Keep Rockin’ and happy shooting kids!



Director with Camera


Patience may be a virtue but it gets nothing accomplished

One thing I’ve always believed is if you have a camera and a subject, you’re good to go. Come on, think about it…Sure, it’d be nice to have a soundman, hair and makeup department and production designers along with a handful of other people and honey wagons supporting your mission but when the rubber meets the road, how much of that is really necessary to telling a story? Don’t get me wrong, I am proponent of having a capable crew on hand (especially a crack soundman) and value each and every one of them but this blog isn’t about the crew, it’s about you, the ever encompassing filmmaker telling the story you want – better yet – need to tell.

I recently attended Outfest at the Directors Guild of America here in Los Angeles and had the pleasure of seeing the motion picture מונטנה (that’s “Montana” for those who don’t read Hebrew) and upon hearing the Q&A with filmmaker Limor Shmila, I was reminded of something I preach constantly: “Don’t wait for anyone to give you the go-ahead to tell your story, just tell it.” Limor’s film was very well done on a shoestring budget and filmed in just thirteen days. It was also selected for the Toronto International Film Festival–in case you’re wondering if it’s worth seeing. Of course, there are films that require huge budgets (and crew) to get done properly but I am not talking about those; I’m talking about telling stories that touch the human heart and can launch new filmmakers into the stratosphere. You know, old school storytelling!

Some of the most impacting films I saw as a kid while trying to find my way were ones that just consisted of human beings captured on camera doing extraordinary things. Academy Award nominated films like Mike Hoover’s Solo and Skaterdater, which launched Noel Black’s career had huge influences on my desire to become a filmmaker and proved you don’t need a ton of money or large crews to achieve it. Nowadays when you can pick up your iPhone (or a DSLR at Costco), a laptop to edit on and have the World Wide Web at your fingertips as a distribution platform, there is no stopping you.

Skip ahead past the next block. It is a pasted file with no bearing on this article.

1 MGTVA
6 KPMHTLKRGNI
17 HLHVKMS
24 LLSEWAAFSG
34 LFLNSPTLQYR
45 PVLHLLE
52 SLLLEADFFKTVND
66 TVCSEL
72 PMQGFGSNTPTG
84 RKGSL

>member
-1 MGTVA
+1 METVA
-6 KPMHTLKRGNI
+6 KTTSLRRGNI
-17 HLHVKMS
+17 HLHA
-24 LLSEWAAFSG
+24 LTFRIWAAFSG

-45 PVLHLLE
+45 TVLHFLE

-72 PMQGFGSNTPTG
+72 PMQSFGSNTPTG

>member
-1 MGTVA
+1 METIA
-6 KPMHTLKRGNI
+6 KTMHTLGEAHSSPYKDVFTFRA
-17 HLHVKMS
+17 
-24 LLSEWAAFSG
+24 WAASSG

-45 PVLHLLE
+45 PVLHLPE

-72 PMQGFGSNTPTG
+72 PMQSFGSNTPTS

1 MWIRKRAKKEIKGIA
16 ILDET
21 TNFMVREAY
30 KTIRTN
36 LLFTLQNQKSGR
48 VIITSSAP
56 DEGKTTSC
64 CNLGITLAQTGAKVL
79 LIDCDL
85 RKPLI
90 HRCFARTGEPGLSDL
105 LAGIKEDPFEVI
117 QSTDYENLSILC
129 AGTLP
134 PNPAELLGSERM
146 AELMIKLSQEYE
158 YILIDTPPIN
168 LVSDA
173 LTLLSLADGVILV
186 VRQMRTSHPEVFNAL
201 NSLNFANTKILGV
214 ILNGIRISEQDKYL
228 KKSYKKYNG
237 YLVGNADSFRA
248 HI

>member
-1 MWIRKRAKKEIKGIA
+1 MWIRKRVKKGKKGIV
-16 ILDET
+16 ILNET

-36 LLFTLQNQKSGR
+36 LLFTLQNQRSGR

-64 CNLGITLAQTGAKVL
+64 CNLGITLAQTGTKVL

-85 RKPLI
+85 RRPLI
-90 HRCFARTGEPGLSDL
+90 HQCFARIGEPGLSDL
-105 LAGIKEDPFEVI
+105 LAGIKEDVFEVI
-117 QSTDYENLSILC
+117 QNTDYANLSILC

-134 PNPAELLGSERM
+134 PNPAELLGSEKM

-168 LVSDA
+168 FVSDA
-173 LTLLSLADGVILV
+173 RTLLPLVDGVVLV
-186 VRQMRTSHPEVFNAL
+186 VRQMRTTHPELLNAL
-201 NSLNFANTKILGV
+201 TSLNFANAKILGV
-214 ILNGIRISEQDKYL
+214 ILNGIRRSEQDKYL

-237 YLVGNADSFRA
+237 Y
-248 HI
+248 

Director and crew on set

Shane, cast, and crew on set.

Recently I had the pleasure of filming some segments for a cool project called Southern Decadence with producer Gina Rugolo. For my scenes, I wanted a skeleton crew and got my wish – a cast of two and a crew of three – not including the picture car owner. I’m very pleased with the end results and would proudly put our work up against any film within a mid six-figure budget and frankly, couldn’t have enjoyed the experience more. In fact, I’m already digging through my script archives to see what I can do next for little to no money. As I mention in my book, there’s making movies and there’s talking about making movies. Personally, I would rather make ‘em, and the only person getting in the way of doing that is you.

Happy Shooting!


Camera Dollies vs. Sliders

When deciding on a portable camera dolly system, there are more options for filmmakers now than ever. With crew sizes shrinking and people favoring to drive compact eco-friendly cars, this makes traditional dollies less practical, especially when transporting them from location-to-location. The production value a ‘slider’ can add is similar in ways to a dolly without the hassle of needing a small army to manage it. One person can easily assemble a slider, and simply ‘dolly’ the camera while shooting with very little effort, often avoiding a communication relay during time-sensitive or subtle movements – especially for the less experienced or micro crew.

As someone who loves a ready, willing, and able JL Fisher handy, at times production restraints have forced me to opt for alternative tools like sliders, especially when traveling to shoot commercials or film music videos in tight spaces with little to no support in the camera department. When in a pinch, I choose Dana Dolly, which can easily withstand the weight of an Arri or Red with all of the bells and whistles as well as any DSLR setup you can possibly concoct. Because of its solid design, with Dana Dolly you won’t get herky-jerky camera moves when using it to tell your story, even while executing the subtlest creep-ins as you can with some of the other brands. They also make curved rails and hi-hat conversions that really set them apart from the competition.


Traveling with the Dana Dolly is a breeze. You can use the case available on their website or by packing everything into a small suitcase and buying speed rail (conduit pipe) at various lengths at any hardware store upon arriving at your destination. Since rails are cheap, throwing them out or donating them to a local filmmaker won’t break the bank when you leave to return home.